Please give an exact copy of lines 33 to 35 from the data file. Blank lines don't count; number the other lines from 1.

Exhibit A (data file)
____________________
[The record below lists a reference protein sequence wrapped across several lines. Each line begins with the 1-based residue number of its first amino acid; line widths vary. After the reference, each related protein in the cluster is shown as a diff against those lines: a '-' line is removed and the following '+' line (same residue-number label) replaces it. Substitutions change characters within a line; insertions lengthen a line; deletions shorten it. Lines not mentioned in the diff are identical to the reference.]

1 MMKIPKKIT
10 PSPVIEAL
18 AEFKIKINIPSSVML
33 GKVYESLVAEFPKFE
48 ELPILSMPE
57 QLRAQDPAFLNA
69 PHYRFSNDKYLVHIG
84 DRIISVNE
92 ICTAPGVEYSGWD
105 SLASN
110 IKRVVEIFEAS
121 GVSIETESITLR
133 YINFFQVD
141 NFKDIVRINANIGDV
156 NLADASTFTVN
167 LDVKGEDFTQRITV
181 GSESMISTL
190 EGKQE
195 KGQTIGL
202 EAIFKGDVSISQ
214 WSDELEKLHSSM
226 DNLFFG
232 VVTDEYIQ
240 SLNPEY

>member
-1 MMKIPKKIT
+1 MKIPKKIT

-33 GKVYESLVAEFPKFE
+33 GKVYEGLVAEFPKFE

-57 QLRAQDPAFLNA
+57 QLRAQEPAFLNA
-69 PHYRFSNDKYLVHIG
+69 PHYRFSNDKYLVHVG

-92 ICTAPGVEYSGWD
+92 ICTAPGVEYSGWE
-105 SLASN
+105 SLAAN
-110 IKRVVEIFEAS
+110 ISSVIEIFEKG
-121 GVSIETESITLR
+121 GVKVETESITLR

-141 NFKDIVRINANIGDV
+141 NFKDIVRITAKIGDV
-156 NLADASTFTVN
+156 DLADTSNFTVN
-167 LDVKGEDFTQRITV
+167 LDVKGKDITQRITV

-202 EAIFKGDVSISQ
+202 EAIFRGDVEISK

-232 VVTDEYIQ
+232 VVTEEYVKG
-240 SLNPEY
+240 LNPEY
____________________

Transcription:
-69 PHYRFSNDKYLVHIG
+69 PHYRFSNDKYLVHVG

-92 ICTAPGVEYSGWD